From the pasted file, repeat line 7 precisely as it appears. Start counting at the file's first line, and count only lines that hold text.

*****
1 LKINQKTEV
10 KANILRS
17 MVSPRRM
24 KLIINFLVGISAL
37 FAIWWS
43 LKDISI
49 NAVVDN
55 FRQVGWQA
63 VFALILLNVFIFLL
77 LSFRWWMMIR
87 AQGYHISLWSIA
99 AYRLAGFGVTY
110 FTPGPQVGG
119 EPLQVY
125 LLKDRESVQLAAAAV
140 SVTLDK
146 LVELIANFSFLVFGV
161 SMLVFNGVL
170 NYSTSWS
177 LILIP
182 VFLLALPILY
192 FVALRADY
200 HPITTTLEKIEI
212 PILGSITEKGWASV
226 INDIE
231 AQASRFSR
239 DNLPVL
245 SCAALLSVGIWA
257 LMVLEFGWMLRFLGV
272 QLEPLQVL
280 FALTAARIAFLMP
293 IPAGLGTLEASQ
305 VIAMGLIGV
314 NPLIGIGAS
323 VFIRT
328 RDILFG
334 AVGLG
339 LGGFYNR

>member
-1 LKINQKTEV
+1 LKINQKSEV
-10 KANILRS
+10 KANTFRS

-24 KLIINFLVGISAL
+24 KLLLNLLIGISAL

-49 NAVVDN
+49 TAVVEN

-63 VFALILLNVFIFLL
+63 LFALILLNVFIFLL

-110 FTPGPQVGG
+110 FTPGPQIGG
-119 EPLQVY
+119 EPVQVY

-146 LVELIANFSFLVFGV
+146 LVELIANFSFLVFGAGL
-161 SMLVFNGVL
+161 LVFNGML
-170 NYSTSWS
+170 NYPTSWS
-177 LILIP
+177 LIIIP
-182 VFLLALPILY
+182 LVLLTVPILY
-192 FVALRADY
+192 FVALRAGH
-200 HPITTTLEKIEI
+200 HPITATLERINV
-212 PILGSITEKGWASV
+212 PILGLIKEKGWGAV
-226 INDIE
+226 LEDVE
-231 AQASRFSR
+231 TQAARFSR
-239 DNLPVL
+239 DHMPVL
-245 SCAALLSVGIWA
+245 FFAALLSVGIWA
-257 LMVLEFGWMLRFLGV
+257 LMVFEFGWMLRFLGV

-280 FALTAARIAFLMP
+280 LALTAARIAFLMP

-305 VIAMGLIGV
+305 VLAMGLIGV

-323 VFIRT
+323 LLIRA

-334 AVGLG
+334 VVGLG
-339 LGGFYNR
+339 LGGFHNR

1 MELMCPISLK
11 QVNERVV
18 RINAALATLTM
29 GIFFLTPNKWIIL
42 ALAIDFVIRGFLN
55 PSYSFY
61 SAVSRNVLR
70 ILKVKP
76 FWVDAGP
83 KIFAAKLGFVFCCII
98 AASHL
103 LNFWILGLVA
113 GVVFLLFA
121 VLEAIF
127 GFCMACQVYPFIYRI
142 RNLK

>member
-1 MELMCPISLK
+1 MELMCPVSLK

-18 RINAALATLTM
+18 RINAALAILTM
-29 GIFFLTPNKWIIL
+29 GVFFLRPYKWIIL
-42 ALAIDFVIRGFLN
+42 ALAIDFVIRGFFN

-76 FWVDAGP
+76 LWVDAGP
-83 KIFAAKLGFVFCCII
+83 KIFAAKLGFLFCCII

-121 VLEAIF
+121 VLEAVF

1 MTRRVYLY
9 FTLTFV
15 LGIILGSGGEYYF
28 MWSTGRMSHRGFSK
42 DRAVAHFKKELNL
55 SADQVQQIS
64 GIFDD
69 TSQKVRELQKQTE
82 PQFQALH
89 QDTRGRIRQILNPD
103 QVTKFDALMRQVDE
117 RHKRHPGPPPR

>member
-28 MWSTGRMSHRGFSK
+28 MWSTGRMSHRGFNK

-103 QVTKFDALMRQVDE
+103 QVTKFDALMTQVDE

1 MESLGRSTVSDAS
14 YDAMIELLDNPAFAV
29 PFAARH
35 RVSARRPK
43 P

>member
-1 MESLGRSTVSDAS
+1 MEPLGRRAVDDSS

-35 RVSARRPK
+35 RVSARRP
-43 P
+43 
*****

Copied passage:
49 NAVVDN